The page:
Viscoplasticity is a theory in continuum mechanics that describes the rate-dependent inelastic behavior of solids. Rate-dependence in this context means that the deformation of the material depends on the rate at which loads are applied. The inelastic behavior that is the subject of viscoplasticity is plastic deformation which means that the material undergoes unrecoverable deformations when a load level is reached. Rate-dependent plasticity is important for transient plasticity calculations. The main difference between rate-independent plastic and viscoplastic material models is that the latter exhibit not only permanent deformations after the application of loads but continue to undergo a creep flow as a function of time under the influence of the applied load.
The elastic response of viscoplastic materials can be represented in one-dimension by Hookean spring elements. Rate-dependence can be represented by nonlinear dashpot elements in a manner similar to viscoelasticity. Plasticity can be accounted for by adding sliding frictional elements as shown in Figure 1. In the figure E is the modulus of elasticity, λ is the viscosity parameter and N is a power-law type parameter that represents non-linear dashpot [σ(dε/dt)= σ = λ(dε/dt)(1/N)]. The sliding element can have a yield stress (σy) that is strain rate dependent, or even constant, as shown in Figure 1c.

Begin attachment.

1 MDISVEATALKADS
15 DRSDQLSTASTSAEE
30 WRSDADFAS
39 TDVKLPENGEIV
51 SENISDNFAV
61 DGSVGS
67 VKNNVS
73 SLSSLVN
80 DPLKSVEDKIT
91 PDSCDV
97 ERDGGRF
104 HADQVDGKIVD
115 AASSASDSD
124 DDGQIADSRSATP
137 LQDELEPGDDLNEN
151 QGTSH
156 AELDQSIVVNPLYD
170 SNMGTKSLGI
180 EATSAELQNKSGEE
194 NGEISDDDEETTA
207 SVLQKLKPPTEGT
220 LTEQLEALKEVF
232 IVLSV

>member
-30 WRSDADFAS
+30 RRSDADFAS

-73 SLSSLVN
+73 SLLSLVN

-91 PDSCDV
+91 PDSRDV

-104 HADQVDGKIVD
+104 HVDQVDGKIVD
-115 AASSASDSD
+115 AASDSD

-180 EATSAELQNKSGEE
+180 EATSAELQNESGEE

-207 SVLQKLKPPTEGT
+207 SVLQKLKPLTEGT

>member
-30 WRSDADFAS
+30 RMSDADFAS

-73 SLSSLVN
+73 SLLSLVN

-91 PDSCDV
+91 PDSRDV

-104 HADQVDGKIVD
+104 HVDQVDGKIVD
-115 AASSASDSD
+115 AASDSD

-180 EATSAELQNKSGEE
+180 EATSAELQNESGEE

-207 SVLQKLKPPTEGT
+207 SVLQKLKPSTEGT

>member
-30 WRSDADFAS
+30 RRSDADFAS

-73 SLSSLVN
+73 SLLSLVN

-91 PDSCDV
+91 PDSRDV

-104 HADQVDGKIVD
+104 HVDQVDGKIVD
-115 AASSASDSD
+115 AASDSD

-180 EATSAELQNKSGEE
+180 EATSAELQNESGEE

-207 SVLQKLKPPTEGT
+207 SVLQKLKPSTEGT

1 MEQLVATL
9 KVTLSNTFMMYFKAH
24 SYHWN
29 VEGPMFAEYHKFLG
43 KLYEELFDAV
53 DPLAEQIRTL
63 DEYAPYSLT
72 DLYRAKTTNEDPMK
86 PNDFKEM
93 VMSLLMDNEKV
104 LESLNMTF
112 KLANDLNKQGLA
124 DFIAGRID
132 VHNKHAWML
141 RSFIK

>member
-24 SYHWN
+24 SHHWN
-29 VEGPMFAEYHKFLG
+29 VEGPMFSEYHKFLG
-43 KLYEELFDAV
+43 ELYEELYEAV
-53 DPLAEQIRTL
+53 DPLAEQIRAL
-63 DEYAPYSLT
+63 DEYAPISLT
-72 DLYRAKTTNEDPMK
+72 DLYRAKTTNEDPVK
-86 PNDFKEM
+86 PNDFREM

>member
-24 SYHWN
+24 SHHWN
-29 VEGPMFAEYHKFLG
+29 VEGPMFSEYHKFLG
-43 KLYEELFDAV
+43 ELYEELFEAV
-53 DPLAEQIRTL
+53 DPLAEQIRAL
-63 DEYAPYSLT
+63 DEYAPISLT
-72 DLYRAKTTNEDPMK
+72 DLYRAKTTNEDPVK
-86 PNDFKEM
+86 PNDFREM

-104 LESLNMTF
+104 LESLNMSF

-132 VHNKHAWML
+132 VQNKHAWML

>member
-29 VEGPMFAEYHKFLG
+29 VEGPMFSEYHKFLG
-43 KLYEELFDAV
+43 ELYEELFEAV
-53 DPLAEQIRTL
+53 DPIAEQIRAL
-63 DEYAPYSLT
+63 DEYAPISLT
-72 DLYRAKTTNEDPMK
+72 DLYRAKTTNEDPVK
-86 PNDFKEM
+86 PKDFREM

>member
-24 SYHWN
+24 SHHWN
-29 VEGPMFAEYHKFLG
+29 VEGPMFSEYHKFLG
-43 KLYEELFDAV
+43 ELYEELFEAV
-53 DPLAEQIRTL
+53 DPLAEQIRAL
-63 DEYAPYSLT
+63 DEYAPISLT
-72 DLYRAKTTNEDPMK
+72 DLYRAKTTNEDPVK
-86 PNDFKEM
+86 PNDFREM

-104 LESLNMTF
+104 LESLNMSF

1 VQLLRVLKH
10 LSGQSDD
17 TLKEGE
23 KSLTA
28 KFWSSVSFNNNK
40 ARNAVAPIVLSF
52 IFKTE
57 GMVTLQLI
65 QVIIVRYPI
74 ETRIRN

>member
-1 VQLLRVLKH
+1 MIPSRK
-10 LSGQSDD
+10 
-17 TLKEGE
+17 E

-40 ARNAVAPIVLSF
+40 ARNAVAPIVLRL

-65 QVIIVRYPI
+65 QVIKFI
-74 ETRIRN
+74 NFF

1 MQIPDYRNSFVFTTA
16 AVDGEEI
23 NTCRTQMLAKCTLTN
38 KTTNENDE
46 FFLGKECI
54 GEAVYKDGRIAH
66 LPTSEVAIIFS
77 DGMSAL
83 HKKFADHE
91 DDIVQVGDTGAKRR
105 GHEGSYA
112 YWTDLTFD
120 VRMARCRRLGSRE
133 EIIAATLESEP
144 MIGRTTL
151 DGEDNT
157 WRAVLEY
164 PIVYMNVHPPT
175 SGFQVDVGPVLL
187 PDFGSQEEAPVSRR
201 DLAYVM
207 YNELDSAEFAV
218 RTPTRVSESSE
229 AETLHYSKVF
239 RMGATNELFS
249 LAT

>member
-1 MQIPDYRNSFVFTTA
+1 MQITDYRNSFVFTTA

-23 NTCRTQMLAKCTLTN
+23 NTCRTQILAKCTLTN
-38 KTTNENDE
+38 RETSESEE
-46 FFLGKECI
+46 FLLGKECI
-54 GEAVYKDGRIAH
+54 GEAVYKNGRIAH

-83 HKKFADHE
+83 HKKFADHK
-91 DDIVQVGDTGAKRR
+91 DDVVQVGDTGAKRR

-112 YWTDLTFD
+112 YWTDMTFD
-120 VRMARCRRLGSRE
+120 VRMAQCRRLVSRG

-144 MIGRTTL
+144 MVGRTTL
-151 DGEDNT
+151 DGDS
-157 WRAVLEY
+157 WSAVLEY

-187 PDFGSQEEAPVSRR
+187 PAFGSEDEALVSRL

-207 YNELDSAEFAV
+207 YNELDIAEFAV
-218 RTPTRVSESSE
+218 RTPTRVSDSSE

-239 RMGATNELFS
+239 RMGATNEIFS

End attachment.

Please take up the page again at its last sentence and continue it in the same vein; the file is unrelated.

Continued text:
Viscoplasticity is usually modeled in three-dimensions using overstress models of the Perzyna or Duvaut-Lions types. In these models, the stress is allowed to increase beyond the rate-independent yield surface upon application of a load and then allowed to relax back to the yield surface over time. The yield surface is usually assumed not to be rate-dependent in such models. An alternative approach is to add a strain rate dependence to the yield stress and use the techniques of rate independent plasticity to calculate the response of a material
For metals and alloys, viscoplasticity is the macroscopic behavior caused by a mechanism linked to the movement of dislocations in grains, with superposed effects of inter-crystalline gliding. The mechanism usually becomes dominant at temperatures greater than approximately one third of the absolute melting temperature. However, certain alloys exhibit viscoplasticity at room temperature (300K). For polymers, wood, and bitumen, the theory of viscoplasticity is required to describe behavior beyond the limit of elasticity or viscoelasticity.
In general, viscoplasticity theories are useful in areas such as
- the calculation of permanent deformations,
- the prediction of the plastic collapse of structures,
- the investigation of stability,
- crash simulations,
- systems exposed to high temperatures such as turbines in engines, e.g. a power plant,
- dynamic problems and systems exposed to high strain rates.